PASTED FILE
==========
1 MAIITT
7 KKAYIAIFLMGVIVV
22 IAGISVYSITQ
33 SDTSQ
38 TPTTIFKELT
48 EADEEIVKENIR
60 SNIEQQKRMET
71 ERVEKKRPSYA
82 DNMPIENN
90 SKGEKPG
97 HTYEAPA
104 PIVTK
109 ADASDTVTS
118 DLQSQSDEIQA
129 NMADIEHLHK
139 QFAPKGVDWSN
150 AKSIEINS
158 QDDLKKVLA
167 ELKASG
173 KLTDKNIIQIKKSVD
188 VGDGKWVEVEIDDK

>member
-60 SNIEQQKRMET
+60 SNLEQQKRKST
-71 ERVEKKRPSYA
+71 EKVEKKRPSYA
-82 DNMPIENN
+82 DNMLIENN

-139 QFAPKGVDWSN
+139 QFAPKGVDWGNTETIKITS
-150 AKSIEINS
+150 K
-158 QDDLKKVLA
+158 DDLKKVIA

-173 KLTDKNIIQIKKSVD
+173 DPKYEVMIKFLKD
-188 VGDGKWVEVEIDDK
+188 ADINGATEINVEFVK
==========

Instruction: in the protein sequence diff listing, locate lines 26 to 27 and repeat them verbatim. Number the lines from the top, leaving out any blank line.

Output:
+71 EKVEKKRPSYA
-82 DNMPIENN